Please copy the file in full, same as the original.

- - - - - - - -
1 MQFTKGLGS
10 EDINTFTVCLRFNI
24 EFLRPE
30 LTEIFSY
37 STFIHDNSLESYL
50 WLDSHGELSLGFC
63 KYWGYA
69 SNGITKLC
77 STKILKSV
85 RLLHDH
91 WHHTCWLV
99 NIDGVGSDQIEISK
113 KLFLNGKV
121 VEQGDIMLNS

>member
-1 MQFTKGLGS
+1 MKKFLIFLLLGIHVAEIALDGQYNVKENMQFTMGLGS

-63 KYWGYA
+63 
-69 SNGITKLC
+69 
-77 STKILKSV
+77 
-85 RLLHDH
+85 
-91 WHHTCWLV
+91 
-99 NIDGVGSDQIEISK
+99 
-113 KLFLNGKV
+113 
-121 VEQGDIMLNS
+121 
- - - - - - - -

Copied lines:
1 MQFTKGLGS
10 EDINTFTVCLRFNI
24 EFLRPE
30 LTEIFSY
37 STFIHDNSLESYL
50 WLDSHGELSLGFC
63 KYWGYA
69 SNGITKLC
77 STKILKSV
85 RLLHDH
91 WHHTCWLV
99 NIDGVGSDQIEISK
113 KLFLNGKV
121 VEQGDIMLNS

>member
-1 MQFTKGLGS
+1 MKKFLIFLLLGIHVAEIALDGQYNVKENMQFTMGLGS

-63 KYWGYA
+63 
-69 SNGITKLC
+69 
-77 STKILKSV
+77 
-85 RLLHDH
+85 
-91 WHHTCWLV
+91 
-99 NIDGVGSDQIEISK
+99 
-113 KLFLNGKV
+113 
-121 VEQGDIMLNS
+121 